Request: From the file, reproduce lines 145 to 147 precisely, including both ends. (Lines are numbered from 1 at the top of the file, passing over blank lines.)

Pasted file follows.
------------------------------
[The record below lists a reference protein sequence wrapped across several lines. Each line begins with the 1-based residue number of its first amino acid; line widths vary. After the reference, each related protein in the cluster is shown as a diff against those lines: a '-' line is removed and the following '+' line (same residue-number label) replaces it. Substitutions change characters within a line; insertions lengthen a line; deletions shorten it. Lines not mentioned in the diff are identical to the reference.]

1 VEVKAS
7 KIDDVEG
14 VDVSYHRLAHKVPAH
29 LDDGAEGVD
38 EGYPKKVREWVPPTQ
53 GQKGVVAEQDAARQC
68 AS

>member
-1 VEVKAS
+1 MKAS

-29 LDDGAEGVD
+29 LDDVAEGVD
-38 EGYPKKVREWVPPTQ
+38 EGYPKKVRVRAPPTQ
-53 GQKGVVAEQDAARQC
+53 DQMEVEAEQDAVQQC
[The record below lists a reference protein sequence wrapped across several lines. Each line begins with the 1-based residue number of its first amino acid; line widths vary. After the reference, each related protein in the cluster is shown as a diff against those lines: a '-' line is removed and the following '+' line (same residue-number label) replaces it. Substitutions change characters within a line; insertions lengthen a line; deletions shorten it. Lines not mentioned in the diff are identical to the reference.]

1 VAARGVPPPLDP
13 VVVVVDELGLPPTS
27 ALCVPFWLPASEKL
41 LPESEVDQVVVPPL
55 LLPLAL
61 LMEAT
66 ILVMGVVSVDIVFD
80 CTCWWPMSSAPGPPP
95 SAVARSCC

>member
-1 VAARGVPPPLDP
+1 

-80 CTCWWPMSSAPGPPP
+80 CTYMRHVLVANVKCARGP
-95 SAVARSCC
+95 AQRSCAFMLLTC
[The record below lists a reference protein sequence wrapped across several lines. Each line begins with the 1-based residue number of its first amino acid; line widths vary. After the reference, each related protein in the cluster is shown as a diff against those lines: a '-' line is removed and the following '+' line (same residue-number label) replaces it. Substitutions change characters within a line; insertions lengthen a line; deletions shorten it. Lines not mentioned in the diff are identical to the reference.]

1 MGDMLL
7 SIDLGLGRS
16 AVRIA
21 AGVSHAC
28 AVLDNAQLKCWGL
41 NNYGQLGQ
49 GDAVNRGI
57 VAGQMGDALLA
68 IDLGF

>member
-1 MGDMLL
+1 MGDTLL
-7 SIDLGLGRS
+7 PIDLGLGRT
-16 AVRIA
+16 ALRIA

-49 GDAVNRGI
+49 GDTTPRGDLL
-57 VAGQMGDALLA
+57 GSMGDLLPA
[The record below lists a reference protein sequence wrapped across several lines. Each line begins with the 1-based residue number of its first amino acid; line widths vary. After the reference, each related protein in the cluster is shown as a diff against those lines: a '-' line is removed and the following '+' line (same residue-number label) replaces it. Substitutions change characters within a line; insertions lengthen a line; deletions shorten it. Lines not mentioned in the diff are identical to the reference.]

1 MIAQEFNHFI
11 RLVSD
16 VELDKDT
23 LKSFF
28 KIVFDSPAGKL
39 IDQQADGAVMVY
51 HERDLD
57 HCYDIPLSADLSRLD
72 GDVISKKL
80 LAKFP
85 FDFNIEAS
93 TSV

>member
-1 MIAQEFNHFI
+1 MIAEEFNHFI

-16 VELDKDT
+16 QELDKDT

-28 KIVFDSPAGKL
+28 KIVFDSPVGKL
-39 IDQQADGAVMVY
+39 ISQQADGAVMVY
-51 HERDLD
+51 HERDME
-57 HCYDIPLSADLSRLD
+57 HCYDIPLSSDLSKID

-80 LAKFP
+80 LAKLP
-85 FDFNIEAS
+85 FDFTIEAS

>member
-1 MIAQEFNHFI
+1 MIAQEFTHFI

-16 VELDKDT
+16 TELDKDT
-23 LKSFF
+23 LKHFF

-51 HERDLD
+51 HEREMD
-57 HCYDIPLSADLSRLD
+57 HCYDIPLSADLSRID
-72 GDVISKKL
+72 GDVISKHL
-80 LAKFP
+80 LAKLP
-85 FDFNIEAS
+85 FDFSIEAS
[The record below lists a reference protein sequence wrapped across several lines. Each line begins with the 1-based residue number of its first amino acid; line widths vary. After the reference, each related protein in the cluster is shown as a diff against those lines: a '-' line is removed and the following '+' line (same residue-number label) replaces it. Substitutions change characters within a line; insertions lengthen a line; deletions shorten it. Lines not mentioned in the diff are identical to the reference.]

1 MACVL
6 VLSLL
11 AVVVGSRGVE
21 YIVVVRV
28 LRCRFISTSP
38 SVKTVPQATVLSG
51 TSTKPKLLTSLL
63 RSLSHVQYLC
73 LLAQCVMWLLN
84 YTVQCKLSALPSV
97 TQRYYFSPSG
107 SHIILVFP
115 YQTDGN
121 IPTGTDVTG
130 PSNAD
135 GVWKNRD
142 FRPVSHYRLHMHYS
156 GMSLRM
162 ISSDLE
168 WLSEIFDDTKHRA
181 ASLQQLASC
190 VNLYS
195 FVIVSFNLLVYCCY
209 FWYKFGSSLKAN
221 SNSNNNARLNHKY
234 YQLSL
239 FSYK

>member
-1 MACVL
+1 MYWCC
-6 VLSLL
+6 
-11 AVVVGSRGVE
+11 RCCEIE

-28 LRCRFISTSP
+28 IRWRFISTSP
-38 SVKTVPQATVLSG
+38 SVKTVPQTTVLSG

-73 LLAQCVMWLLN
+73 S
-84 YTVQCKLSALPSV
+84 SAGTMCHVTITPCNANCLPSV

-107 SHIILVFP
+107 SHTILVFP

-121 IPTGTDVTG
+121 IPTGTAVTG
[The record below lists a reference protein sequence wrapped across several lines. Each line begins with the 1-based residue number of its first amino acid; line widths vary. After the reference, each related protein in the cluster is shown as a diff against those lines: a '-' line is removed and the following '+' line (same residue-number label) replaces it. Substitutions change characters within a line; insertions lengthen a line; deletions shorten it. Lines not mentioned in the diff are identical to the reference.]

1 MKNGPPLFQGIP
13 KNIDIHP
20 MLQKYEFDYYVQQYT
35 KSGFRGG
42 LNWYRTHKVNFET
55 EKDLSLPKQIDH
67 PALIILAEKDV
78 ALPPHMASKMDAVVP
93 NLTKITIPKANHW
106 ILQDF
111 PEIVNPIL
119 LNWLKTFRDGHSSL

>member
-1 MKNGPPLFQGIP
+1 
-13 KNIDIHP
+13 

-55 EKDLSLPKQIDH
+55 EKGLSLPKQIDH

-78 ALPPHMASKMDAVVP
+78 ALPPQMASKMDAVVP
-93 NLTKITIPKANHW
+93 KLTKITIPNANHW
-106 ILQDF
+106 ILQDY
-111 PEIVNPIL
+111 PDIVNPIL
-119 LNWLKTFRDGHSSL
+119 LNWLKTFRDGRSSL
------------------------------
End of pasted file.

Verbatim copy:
+84 SAGTMCHVTITPCNANCLPSV

-107 SHIILVFP
+107 SHTILVFP